Updated from 4:35 p.m. EDT
swung to a third-quarter profit on slightly better-than-expected sales and reiterated the earnings guidance it gave when it announced it wouldn't ship any flu vaccine this winter.
Emeryville, Calif.-based Chiron earned $24 million, or 13 cents a share, in the three months ended Sept. 30, compared with a loss of $19 million, or 10 cents a share, last year. Revenue was $524 million in the latest quarter, compared with $540.5 million a year ago.
Chiron wrote off its entire inventory of the Fluvirin vaccine this quarter, resulting in a charge of $91 million, or 36 cents per share, to both GAAP and pro forma results. British authorities
shut down Chiron's Liverpool manufacturing plant earlier this month after contamination of flu vaccine made there was discovered. The company was also helped by a gain of 18 cents a share from a legal settlement.
On a pro forma basis, Chiron earned $49 million, or 26 cents a share, from continuing operations in the latest quarter, compared with $117 million, or 60 cents a share, last year. Analysts were forecasting earnings of 6 cents a share on revenue of $451.2 million.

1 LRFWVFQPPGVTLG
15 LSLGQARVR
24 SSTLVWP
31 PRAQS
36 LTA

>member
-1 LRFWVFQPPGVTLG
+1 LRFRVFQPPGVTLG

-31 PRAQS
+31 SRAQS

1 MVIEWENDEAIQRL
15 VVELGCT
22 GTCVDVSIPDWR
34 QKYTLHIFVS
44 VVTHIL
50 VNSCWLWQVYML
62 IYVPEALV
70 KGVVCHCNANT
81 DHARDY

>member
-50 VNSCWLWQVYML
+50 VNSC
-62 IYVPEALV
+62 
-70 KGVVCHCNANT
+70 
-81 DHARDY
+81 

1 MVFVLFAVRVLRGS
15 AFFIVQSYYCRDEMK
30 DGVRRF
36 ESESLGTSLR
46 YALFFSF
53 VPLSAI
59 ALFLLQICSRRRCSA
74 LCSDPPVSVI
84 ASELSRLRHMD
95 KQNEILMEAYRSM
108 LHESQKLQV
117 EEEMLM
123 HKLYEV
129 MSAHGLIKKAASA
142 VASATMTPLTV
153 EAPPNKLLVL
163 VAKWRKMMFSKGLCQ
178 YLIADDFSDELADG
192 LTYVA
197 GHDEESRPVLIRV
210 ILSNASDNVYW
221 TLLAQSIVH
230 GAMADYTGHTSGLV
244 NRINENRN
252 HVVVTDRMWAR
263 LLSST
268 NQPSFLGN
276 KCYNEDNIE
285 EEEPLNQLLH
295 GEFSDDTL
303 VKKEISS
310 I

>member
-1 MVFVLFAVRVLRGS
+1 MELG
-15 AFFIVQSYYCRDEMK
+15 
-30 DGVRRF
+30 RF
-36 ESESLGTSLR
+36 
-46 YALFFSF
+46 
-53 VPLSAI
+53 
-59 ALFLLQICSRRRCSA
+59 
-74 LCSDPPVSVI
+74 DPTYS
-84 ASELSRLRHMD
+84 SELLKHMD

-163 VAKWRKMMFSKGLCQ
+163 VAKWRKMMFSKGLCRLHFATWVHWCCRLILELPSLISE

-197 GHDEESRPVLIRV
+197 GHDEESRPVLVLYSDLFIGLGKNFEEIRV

Chiron repeated its full-year guidance for pro forma earnings of 70 cents to 80 cents a share, an estimate that doesn't include any revenue from sales of Fluvirin.
On its conference call, Chiron CEO Howard Pien said the company is working on a remediation plan to fix the problems at its Liverpool plant, but the company would not commit to any timeline, nor would it say whether the plant would be up and running in time to make vaccine for the 2005-2006 flu season. Chiron also refused to take any questions regarding Fluvirin.
Chiron had been expected to supply about half of the flu vaccine doses needed in the U.S. this season.
Ahead of its earning report, Chiron shares fell 73 cents, or 2%, to $31.13 in Wednesday's regular session. The stock rose 32 cents to $31.45 in after-hours trading.